Central Bankers should have a degree in economics

I came across this interesting resignation letter from David Oddson, Chairman of Board of Governors, Central Bank of Iceland. Before explaining the letter, here is the organisation structure of Central Bank:

The Central Bank of Iceland is governed by a three-member Board of Governors, appointed by the Prime Minister. Administratively, the Bank comes under the Prime Minister and a seven-member Supervisory Board, which is elected by Parliament by a proportional vote after each general election. The Supervisory Board, which supervises the Central Bank’s activities, elects a Chairman and Vice Chairman from its own ranks. The last election by Parliament to the Supervisory Board was in May 2001, after a new Central Bank Act was passed. The Board of Governors oversees the Bank’s operations and is authorised to make decisions in all its affairs which are not assigned by law to others, including monetary policy.  

Hence, monetary policy and economics decisions are taken by the three Board of Governors and day to day activity by a Supervisory Board. This Supervisory board then elects a Chairman and Vice Chairman. This is more clearly specified here:

The role of the Supervisory Board is spelled out more clearly than before and its membership was expanded to seven. It supervises the activities of the Bank and must approve various rules which are issued by the Governors, including those on the internal working procedures described above. The Supervisory Board also has to approve the operating budget for the Bank at the beginning of each year

So, the resignation letter comes from the Chairman of Supervisory Board. It says:

At around the dinner hour on February 2, 2009, a letter was sent by messenger from the Prime Minister to the Chairman of the Board of Governors of the Central Bank of Iceland at the latter’s home. The Chairman’s place of work, of course, is the Central Bank, and this was a working day. The Chairman’s wife, who was alone at home because the Chairman was abroad on business for the Bank, received the letter and laid it aside unopened, as it was addressed to the Chairman of the Board of Governors. An hour later, she learned from a television news programme that the Minister had sent the Governors of the Bank letters requesting that they resign immediately from their positions with the Bank!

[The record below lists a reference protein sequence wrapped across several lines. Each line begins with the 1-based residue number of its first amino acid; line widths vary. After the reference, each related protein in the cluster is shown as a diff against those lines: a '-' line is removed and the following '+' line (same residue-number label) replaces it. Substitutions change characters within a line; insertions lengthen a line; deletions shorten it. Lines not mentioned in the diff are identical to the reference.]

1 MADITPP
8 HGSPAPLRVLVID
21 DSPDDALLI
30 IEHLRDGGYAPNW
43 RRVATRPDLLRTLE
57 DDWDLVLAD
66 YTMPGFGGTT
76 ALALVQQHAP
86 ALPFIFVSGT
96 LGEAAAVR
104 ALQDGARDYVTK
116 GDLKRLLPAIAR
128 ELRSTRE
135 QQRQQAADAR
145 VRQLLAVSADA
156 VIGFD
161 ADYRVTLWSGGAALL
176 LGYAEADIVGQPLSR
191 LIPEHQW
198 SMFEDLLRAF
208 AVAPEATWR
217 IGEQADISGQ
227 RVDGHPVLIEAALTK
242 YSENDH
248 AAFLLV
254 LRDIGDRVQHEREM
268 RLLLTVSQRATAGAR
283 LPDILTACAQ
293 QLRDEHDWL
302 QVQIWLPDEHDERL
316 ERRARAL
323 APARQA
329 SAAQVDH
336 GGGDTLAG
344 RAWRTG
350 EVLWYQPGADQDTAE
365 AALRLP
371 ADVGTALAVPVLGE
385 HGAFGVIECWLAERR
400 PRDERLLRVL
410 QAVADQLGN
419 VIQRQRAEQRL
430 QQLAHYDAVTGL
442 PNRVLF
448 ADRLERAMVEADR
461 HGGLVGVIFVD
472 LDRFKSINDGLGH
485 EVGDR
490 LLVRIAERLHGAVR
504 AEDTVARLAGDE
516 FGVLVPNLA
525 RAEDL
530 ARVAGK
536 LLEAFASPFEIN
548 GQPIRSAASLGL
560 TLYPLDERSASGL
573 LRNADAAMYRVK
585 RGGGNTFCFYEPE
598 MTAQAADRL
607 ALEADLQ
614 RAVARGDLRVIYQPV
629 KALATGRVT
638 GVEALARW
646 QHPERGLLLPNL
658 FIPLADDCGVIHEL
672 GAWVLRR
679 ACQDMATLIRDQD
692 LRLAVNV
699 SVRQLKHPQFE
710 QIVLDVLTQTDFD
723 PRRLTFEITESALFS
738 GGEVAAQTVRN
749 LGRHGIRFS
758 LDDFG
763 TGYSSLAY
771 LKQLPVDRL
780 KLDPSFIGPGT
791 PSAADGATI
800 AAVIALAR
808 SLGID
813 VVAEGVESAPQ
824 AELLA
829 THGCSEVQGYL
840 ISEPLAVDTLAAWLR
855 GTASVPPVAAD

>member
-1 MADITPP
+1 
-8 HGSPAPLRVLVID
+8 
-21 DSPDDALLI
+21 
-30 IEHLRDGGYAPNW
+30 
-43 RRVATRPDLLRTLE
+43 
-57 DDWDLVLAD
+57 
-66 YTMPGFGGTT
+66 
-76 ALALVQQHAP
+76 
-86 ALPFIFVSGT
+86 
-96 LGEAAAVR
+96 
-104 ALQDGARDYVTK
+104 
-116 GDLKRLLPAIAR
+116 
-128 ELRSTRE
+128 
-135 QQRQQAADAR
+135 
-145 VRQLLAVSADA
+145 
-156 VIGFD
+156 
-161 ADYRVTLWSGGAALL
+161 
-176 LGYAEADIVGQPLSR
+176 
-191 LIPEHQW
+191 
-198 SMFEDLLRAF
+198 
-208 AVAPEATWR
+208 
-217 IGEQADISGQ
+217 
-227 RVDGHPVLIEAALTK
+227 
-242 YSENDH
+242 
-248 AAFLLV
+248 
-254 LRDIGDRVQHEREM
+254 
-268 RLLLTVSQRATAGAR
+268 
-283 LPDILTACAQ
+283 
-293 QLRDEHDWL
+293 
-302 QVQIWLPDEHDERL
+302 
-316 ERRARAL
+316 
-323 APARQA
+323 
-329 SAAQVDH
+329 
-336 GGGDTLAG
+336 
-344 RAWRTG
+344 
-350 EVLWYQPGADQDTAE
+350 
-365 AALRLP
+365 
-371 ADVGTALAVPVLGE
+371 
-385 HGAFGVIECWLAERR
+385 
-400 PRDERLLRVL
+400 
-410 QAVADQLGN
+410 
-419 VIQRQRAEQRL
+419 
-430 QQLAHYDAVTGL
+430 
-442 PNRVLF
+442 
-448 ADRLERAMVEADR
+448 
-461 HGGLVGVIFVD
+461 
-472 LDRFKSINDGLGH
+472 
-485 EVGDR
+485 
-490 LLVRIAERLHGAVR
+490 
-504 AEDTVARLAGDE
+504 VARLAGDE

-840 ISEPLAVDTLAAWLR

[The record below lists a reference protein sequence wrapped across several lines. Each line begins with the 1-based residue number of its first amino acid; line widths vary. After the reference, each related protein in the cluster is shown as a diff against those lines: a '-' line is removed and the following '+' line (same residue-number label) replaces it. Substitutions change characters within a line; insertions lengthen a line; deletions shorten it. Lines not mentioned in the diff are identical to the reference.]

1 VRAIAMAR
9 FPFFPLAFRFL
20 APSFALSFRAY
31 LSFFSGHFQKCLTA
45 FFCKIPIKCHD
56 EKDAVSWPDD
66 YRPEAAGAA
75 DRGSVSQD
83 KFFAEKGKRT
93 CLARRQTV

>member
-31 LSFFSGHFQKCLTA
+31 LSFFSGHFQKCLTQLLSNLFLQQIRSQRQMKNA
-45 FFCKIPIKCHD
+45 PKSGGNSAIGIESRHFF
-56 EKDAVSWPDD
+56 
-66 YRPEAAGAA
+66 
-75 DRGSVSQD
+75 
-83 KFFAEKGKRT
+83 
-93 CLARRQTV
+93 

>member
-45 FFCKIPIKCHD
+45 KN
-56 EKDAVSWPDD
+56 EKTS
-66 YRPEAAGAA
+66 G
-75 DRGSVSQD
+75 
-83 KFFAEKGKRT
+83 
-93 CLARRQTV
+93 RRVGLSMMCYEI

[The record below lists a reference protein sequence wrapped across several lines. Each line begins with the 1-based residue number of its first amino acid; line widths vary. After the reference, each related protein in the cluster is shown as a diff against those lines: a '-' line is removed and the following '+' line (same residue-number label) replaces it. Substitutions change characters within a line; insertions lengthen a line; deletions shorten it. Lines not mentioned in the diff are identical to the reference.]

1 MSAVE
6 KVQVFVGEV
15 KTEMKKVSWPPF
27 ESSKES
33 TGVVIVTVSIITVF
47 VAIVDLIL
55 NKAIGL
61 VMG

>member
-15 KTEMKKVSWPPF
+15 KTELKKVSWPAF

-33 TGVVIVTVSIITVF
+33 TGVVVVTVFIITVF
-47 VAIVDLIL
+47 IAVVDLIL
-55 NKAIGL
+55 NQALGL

If they did not – or actually, in any case – she would present a legislative bill guaranteeing their removal and have it passed. Correspondence of this type, containing poorly disguised threats against government officials, is unique, not only in Iceland but in the Western world. The laws that are designed to guarantee the independence of the Central Bank and prevent political attacks on the Board of Governors have been violated. The responsibility borne by the Minister is therefore great indeed.

What is more bizzare is the reason for firing:

The Minister’s letter shows all the signs of having been written outside the Ministry, whether at political party offices or elsewhere. It violates all of the conventions pertaining to official correspondence of this type. It is now a matter of general knowledge that the Permanent Secretary of the Prime Minister’s Office and chief liaison with the International Monetary Fund programme was forced out of the Ministry in an unprecedented fashion. As is well known, the Prime Minister is also the nation’s minister of economic affairs. The Permanent Secretary who was summarily removed from the Ministry is one of Iceland’s best-known economists and a former Director of the National Economic Institute. The person replacing him is an attorney, yet in the Prime Minister’s letter, it appears that the principal fault to be found with the Chairman of the Board of Governors of the Central Bank is the fact that he is an attorney and not an economist.

Wow! So you resign from Central Bank if you do not have an economics degree. Oddson defends himself:

An informal survey has not revealed that other countries stipulate a particular university degree as a prerequisite for the position of central bank governor. It is widely expected, however, that central bank governors possess extensive knowledge of economic and monetary affairs. It is absurd to assume that a university-educated attorney with more broadbased experience in the administration of economic and monetary affairs than most people can claim is less equipped to carry out the duties of a central bank governor than a person who can present a particular academic degree – for example, a degree in monetary economics. It just so happens that, at the present time, public discussion implies that monetary economics may not be resting on solid foundations after the economic collapse that has occurred all over the globe. In these circumstances, it matters not whether the  leaders concerned are Nobel prize-winners or can cloak themselves with other, less impressive credentials.

All this shows how bad things have become at Iceland. It is not just a financial crisis but a complete crisis. People are trying to find scapegoats for the crisis and giving all sorts of crazy reasons. I can understand you throw the Chairman on the basis of performance but not on the basis of degree in economics.  And that it is all out in the open, is even more glaring (transparent though).

Today’s Eurointelligence edition says Oddson has resigned. This news says new law makes degree in economics mandatory and that would have made Oddson leave the job anyways.

One Response to “Central Bankers should have a degree in economics”

  1. Online Mba | Accounting Degree Says:

    […] Central Bankers should have a degree in economics « Mostly Economics […]

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